It has been hoped that efficient chemical denture cleansers could become important alternatives to mechanical cleansing, especially among geriatric or handicapped denture wearers. Yet, although many trade products are available to the general public, their effectiveness has not been proved conclusively.

The immersion-type chemical denture cleansers heretofore in use include alkaline peroxides (percarbonate perborate), alkaline hypochlorites, certain dilute acids, disinfectants, and enzymes.

Alkaline peroxide cleansers are the most commonly used denture cleansers. They include powders or tablets which become alkaline solutions of hydrogen peroxide when dissolved in water. This type of cleanser usually combines alkaline detergents, to reduce surface tension, and agents such as sodium perborate or percarbonate which release oxygen from the solution. The oxygen bubbles are supposed to exert a mechanical cleansing effect. Clinical studies on the effectiveness of peroxide cleansers have given varied results. They seem to be most effective on new plaque and stains when the denture is soaked in the chemical solution for several hours or overnight. These products are not effective when a 15-to 30-minute soaking period is used, even though some manufacturers recommend this short period. Also, there is evidence that peroxide cleansers when used for routine denture cleansing may cause bleaching of acrylic resin. Soft or resilient denture liners are very susceptible to the harmful effects of peroxide cleansers.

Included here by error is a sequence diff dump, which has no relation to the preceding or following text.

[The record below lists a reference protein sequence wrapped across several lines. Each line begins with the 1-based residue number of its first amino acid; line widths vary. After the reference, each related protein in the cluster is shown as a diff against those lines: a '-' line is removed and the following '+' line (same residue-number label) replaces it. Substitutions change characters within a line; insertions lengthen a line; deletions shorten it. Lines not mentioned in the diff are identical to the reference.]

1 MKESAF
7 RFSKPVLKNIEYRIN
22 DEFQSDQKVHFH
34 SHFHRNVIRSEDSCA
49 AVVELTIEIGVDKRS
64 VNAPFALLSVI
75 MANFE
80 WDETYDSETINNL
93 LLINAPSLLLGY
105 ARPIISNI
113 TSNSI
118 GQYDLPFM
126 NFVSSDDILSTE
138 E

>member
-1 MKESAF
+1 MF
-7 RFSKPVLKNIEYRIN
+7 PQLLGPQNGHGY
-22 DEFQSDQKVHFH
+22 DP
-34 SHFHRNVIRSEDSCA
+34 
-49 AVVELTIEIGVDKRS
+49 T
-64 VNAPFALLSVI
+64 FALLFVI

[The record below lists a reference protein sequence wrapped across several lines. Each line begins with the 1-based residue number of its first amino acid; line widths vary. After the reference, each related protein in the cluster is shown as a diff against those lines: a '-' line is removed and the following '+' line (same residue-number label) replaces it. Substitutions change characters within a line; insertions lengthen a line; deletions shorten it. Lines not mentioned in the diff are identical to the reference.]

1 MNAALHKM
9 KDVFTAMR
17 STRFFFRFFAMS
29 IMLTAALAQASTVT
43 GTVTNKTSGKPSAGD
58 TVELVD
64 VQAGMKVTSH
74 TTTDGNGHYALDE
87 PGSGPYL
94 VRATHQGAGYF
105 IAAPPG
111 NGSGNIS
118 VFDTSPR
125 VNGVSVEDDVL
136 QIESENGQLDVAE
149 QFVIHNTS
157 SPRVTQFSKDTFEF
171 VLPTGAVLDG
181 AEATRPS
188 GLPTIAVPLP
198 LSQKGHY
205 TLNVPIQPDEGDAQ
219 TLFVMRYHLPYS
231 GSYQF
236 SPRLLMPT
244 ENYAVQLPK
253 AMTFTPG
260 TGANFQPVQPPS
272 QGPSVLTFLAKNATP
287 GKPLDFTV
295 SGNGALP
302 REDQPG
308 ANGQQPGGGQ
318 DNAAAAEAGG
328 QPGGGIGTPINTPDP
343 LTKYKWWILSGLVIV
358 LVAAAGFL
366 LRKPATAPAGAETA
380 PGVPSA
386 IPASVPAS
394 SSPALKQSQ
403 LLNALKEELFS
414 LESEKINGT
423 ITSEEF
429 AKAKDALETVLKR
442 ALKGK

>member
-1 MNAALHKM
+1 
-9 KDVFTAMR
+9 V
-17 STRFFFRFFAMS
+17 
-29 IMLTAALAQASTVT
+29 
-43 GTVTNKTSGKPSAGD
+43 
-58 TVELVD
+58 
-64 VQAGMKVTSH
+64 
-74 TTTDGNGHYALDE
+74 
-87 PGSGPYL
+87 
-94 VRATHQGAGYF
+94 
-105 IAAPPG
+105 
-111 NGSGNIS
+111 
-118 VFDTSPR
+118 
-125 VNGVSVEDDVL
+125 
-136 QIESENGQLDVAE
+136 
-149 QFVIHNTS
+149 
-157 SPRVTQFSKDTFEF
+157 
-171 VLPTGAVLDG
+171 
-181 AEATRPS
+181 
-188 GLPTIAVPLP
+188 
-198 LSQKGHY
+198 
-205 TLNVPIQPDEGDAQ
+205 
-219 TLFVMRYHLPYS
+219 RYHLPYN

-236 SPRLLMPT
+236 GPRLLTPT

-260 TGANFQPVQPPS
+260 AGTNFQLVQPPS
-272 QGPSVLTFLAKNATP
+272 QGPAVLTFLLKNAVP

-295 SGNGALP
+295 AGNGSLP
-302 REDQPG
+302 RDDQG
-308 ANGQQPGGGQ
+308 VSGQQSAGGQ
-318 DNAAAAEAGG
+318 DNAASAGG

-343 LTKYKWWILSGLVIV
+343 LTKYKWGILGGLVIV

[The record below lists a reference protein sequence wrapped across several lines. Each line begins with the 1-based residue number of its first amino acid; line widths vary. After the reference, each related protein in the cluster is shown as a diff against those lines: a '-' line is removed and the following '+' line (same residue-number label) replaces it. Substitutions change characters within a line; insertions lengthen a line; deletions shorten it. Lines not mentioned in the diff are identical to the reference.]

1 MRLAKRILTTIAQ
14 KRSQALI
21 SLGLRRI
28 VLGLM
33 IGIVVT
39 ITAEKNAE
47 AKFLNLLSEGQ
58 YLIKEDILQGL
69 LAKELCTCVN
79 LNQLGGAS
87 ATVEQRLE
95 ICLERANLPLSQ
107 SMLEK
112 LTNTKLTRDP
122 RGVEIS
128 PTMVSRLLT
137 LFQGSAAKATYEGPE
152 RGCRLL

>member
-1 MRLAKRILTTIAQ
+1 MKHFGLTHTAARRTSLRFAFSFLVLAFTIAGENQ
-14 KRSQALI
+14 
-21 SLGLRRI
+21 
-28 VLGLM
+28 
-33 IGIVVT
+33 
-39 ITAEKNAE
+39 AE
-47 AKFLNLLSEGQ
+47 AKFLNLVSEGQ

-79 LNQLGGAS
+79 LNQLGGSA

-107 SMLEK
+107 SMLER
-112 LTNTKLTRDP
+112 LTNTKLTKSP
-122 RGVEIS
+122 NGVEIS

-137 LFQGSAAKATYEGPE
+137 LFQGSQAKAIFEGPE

Hypochlorite cleansers, though effective with over night immersion, should be used only intermittently because of bleaching, e.g., once a week. Even then, hypochlorite may damage a cobalt-chromium or stainless steel base. Commercial cleansers based on hydrochloric acid are hazardous. Dilute acetic acid and similar acids may be used to dissolve calculus by overnight immersion, but should be used only at weekly or biweekly intervals because they are corrosive.

Cleansers capable of operating with only a 15-minute-or-less immersion period and light brushing and rinsing for daily maintenance, would be more readily accepted by patients than those requiring overnight immersion. However such products have not heretofore. been commercially available. It is important that such a solution cleanser not only maintain plaque-free dentures with a daily soaking period of less than 30-minutes (the shorter the better), but also that it not affect the color and surface luster of the denture acrylic resin. Summary of the Invention